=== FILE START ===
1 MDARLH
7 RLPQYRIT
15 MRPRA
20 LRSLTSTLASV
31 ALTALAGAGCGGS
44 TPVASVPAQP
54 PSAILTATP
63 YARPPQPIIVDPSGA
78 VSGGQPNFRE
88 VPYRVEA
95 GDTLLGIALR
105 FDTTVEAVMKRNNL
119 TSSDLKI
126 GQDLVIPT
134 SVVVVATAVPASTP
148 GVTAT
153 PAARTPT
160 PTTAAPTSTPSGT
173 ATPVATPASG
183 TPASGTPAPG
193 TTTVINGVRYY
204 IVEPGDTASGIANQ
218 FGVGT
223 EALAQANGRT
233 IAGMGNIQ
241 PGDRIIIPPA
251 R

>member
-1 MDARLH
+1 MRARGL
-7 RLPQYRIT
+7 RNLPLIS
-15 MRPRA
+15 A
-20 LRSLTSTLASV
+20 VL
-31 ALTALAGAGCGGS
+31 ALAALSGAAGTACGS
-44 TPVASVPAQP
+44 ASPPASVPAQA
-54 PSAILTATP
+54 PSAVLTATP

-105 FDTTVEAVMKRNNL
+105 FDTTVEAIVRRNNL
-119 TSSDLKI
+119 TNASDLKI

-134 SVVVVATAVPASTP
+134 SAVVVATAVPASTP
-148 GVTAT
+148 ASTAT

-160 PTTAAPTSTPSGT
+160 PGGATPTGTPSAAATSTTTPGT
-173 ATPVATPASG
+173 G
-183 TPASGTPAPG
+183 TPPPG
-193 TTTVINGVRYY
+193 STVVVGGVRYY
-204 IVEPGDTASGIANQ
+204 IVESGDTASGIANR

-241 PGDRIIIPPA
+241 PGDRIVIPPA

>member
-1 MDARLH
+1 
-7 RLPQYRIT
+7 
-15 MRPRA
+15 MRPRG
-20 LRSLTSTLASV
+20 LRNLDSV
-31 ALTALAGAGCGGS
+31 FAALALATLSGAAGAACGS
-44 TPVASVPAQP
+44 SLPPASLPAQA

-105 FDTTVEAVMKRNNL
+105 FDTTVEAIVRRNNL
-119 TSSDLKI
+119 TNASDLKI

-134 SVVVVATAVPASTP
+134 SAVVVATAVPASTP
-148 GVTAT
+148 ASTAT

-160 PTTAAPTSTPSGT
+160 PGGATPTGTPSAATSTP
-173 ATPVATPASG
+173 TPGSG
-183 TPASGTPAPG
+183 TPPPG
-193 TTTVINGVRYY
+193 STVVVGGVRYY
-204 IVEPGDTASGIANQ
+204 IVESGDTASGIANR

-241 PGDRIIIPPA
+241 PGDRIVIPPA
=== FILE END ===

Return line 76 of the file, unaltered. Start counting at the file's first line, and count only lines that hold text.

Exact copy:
-105 FDTTVEAVMKRNNL